Customer Experience today is a given. The future, however, needs to be about Customer Purpose
Great customer experience is a minimum requirement that modern customers think companies should live up to, in every interaction they have with their brands. Customer experience is something that every company needs to consider as a given, because the pioneering of this era is over.
When every company has access to the same technology, the same innovative ideas, the same customer expectations, the same markets and customers what will then differentiate them from competitors, other than the speed and cost of delivering that customer experience? Nothing! That is why we need to find new ways of building loyalty, that differentiate our brands from others.
Let’s reconsider the term loyalty
Loyalty has traditionally been about how companies get their customers to spend time on their products and services after an initial purchase. It is, however, obvious that this measurement of success (KPI) does not hold any longer. We see that marketing spend is on the rise and the actual buying is heading in the opposite direction*. Competition amongst available brands online is really on the up, and price erosion is too evident.
A more modern way of looking at loyalty could be: How much time can we get our customers to spend in our channels, interacting with our brand, talking to others about our brand or even lending their networks to allow us to reach their friends and followers (organic reach). Now, here I mean “truly” lend their networks to your brand, not paid for.
From a business perspective, this would surely decrease the cost of building brand awareness (thanks to sharings) and at the same time increase the brand preference (because to get them to do the above, you need to engage them in something more substantial than discounts, and that normally constitutes towards preference). This extra effort would, in other words, contribute towards building a stronger brand-following, which is the first step in building a brand community**. But only if your customers think it is worthwhile or that it is for a cause they believe in. You simply need to offer them a greater reason beyond the reason of consumption.
Going beyond the beyond!
Taking such a route would mean that your brand needs to evolve to include more than just sellable products and services (even if these are delivered frictionless, using the absolute latest technology, and gives the customer the best experience ever).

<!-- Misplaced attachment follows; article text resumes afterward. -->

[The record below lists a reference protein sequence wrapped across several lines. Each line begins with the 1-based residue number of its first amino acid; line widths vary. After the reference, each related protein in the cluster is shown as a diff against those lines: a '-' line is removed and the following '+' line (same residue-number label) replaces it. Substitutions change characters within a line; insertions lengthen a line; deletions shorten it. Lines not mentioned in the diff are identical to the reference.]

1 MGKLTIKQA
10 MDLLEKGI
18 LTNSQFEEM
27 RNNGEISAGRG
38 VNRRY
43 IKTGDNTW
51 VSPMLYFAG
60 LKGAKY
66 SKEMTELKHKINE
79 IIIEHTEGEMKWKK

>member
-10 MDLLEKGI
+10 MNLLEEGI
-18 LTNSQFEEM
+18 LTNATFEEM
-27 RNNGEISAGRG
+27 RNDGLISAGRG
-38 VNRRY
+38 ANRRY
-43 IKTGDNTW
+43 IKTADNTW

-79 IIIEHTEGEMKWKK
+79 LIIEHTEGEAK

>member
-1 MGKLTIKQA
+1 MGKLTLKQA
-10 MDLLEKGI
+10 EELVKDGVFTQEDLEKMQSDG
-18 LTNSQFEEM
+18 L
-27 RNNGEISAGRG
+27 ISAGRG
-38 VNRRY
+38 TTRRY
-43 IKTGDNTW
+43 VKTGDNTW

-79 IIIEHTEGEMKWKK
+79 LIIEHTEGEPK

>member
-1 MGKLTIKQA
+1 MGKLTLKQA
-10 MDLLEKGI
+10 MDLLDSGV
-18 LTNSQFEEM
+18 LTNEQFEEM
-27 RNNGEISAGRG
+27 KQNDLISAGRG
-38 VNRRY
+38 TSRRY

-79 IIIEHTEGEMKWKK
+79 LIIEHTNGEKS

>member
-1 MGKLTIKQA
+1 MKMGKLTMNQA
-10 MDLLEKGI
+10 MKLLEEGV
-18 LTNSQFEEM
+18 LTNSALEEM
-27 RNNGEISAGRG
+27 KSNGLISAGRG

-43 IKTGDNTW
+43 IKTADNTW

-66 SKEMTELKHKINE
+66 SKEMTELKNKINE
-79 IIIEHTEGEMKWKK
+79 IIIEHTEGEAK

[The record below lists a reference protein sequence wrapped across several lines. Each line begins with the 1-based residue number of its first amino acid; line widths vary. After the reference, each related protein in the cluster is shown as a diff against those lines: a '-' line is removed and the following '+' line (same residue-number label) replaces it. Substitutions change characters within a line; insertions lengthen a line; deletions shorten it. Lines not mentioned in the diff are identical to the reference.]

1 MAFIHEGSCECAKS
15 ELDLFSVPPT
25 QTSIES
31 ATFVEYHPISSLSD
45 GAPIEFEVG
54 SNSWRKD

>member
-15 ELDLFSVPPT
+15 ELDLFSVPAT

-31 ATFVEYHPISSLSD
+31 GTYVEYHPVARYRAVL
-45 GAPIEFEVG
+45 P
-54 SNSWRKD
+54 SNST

In other words, your brand needs to include more than just great products, services and experiences. It needs to include something that engages the customers on a deeper level, beyond the buy itself. And we need to engage the customers in a purpose, so that customers are prepared to spend that extra time with you in your channels, going that extra mile - talking about your brand as if they were a part of it.
And as a next step, we then need to take it even further. We need to start involving the customer to be a part of the continuing evolution of the brand, the activities, the buzz and more profoundly, the purpose.
The whole essence is to find common grounds that bind customers and brands into forming long and fruitful relationship. This common ground is what I call the “Customer purpose”. No matter how small the reason for a joint customer purpose, if it is done right with the right people, it will gradually grow into something powerful that in the end can engage a whole brand community.
Customer Purpose is the reason why customers will engage and give their time, lend their networks, recruit new followers for you and contribute in building your brand community***, and will in the end make people stand up for your brand (also known as Brand Advocacy).
Of course, figuring out which customer purpose will be right for your brand and customers is a tough one. So I will borrow a quote from Beth Comstock, Vice Chair, General Electric:
Every company needs a bit of a lab approach, constantly testing, learning and experimenting.
*Garnet Market Spend Survey US & UK Report
**see Vardagspuls, GymShark, and many other examples of brands built on Social Media using the passion and energy of the followers.
***interactions and committed time between people (facilitated by a brand and/or brand followers) due to a common purpose.